Author: Ian Glacken – Director of Geology
Stockpile volumes: Remember that if you have a large stockpile, and particularly one which has a second layer on it, that you will need to increase the loose rock bulk density as compression will have occurred from trucks driving up on the broken rock. You may need to increase the loose rock bulk density by as much as 30%. It may pay to do a volume survey of a discrete area and compare this with the accurate tonnage removal (as measured off the primary crusher weightometer) to calibrate the bulk density.
Accounting for development volumes underground: Unless development is strictly on lines and the ore is either much wider or much narrower than the development face, the drives may meander and stripping cuts may need to be taken to straighten up the profiles. Don’t forget to account for any ore stripping in the end of month development volumes.
Grab samples from ore passes: Deriving grades from underground ore passes, especially in precious metal mines, is a hit-and-miss activity at best, and may give a woefully biased sample at worst. However, if you must sample ore passes (and it’s not recommended), lots of small samples (5-10 kg) taken over a few days, rather than one larger (20-30 kg) sample per shift.
Stockpile sampling methods that don’t work: All of them. Well, apart from processing the entire stockpile (and nothing else) through a two-stage crushing system and taking an unbiased sample through a stream cutter, a dry vezin sampler, or at a pinch, a cross-belt sampler.
Beware temporary stockpiles underground: These may be the home for parcels of ore for a few shifts and may not be part of the official stockpile list. It is very easy to miscount or double count material movements when temporary and ephemeral stockpiles are used. A robust material tracking system may help to resolve counting issues but extreme diligence is called for!
Process mapping is the key to reconciliation: The heart of a robust reconciliation system is understanding your current process flow, in terms of measurement points, stockpiles, surveys, moisture, tonnage and grade recording, materials handling and re-handling, blending and treatment of ore from diverse sources. Once you understand this then you can streamline or refine the documentation and recording.
Where is the mine/mill changeover point? Surprisingly, it’s not always at the same place at every mining operation. The logical point for the end of the mine recording (claimed tonnage and grade) is when ore goes into the primary crusher, but in some cases the ‘mine’ stream stops at the crushed ore stockpile (the cone) and in others the mill stream starts at the ROM pad. Once this transition point is fixed and understood then a deeper understanding of ‘claimed’ and ‘actual’ ensues.
Don’t ignore moisture in reconciliation! Although much of Australia is dry we do have wet spells, and any mine in the tropics or in the northern hemisphere is going to have to cope with water to a greater or lesser degree some time during the year. Every reconciliation reading needs to be on a dry tonnes basis, which means for those wet (or potentially wet) readings then moisture needs to be measured and subtracted. Thankfully this is an easy task – but often ignored.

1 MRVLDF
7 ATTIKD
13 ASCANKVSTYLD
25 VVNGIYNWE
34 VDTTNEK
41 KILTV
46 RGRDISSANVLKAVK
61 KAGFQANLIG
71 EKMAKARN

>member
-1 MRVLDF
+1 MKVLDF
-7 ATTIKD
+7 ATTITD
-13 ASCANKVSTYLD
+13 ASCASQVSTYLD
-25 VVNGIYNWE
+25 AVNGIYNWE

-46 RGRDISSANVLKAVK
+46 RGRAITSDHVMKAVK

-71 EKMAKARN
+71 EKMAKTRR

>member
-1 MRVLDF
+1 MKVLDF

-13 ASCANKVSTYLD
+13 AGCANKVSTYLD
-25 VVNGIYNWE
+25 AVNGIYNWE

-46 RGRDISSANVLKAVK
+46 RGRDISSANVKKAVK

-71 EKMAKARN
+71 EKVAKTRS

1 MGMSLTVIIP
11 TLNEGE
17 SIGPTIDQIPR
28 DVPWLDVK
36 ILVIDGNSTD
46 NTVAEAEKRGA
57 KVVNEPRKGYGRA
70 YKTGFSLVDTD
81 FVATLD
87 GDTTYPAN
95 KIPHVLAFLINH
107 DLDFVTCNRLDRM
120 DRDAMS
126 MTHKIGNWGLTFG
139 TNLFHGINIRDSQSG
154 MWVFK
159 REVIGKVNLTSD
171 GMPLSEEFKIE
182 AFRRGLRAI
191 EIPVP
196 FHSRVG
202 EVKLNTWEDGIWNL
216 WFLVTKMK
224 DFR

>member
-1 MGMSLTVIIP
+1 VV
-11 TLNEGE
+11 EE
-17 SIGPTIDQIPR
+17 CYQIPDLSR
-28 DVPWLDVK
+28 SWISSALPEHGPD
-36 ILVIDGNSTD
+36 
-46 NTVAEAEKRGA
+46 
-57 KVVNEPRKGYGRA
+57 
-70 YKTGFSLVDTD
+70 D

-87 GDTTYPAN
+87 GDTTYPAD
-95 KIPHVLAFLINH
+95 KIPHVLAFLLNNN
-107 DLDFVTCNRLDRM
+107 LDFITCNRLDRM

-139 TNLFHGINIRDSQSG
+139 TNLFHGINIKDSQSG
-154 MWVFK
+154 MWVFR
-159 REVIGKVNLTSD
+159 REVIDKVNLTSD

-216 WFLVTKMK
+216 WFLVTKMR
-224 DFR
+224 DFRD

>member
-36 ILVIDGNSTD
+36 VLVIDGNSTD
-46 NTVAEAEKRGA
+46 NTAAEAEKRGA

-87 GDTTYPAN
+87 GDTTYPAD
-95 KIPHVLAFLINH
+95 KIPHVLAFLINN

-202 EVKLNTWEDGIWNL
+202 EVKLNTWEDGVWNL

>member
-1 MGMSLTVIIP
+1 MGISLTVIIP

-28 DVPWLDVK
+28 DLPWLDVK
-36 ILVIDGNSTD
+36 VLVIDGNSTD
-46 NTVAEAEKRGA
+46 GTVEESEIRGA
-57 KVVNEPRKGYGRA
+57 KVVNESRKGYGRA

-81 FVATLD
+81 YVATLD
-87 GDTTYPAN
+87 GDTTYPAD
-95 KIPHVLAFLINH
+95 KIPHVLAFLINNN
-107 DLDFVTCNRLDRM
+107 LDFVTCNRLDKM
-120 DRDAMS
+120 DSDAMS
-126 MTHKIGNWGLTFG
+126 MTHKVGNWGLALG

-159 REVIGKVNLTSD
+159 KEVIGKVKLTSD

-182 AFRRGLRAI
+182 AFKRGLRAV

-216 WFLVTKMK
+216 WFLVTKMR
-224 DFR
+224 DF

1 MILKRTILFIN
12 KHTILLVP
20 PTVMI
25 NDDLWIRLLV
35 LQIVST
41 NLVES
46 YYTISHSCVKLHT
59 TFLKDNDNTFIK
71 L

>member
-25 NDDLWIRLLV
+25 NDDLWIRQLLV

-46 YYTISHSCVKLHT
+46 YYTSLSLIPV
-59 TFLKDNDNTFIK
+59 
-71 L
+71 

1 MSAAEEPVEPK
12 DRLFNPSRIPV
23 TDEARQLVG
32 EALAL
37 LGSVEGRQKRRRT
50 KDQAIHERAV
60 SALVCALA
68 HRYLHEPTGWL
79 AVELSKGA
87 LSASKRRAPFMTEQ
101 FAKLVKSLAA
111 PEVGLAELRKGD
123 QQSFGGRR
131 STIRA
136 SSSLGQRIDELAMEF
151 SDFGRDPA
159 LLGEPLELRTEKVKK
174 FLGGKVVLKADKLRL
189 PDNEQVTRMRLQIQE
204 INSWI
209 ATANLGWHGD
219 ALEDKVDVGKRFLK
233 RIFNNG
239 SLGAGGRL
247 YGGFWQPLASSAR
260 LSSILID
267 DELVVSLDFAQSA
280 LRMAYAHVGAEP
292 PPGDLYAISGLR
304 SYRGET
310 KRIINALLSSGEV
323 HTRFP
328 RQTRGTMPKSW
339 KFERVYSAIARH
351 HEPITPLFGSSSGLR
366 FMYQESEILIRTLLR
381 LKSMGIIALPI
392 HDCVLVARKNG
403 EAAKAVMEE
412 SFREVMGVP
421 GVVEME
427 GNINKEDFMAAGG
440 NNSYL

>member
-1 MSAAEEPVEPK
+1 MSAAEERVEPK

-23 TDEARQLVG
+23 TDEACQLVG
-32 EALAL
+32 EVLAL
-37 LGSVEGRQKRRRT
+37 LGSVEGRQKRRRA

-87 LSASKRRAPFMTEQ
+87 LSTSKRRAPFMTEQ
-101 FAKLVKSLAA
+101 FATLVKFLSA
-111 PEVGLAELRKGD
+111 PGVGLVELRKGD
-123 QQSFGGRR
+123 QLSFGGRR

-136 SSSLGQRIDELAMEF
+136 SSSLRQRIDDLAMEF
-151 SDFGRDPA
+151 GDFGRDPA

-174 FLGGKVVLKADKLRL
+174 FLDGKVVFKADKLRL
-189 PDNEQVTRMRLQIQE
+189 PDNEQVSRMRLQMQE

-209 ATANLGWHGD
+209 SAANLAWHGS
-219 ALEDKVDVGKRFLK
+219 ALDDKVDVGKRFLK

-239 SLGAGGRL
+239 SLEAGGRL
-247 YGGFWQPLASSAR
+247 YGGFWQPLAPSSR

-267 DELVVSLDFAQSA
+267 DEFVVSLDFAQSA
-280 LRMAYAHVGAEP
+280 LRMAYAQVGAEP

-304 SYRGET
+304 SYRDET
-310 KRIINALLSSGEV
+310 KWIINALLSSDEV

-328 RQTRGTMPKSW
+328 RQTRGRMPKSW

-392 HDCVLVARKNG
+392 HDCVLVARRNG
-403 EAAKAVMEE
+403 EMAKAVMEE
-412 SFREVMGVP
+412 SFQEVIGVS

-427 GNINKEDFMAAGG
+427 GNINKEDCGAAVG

Spreadsheets aren’t databases: Spreadsheets are the cornerstone of reconciliation reporting and analysis but are not the best repositories for raw data. Any large spreadsheet which is not locked down is almost certain to have errors, and if this is the main storage area for the raw reconciliation data then there will be problems. Databases, whether through a production tracking system or a custom industrial-strength application, are no-brainers for storing raw reconciliation data.
Who does the reconciliation? It shouldn’t matter! A robust and auditable reconciliation system is one within which the outcome doesn’t depend upon the operator. In other words, the flow and the data reduction and processing should be totally objective – any approach which relies on individual subjectivity is doomed to failure.
Reconciliation best practice: No subjectivity; a robust industrial-strength database at the heart of the system; no spreadsheets for mission-critical data; charts and colours make understanding the figures easier; practice one-page management; don’t forget moisture; customise the results and the levels of detail for the various stakeholders.
Ian Glacken – Director of Geology
BSc (Hons), MSc (Min. Geol), MSc (Geostatistics), FAusIMM(CP), CEng, FAIG
Ian is a geologist with postgraduate qualifications in geostatistics, mining geology and computing who has more than 30 years’ worldwide experience in the mining industry. He has worked on mineral projects and given training courses to thousands of attendees on every continent apart from Antarctica! Ian’s skills are in resource evaluation and due diligence reviews, public reporting, training and mentoring, quantitative risk assessment, strategic advice, geostatistics, reconciliation, project management, statutory and competent persons’ reporting and mining geology studies. Ian has a strong mining production background and is a regular auditor for the world’s largest mining companies.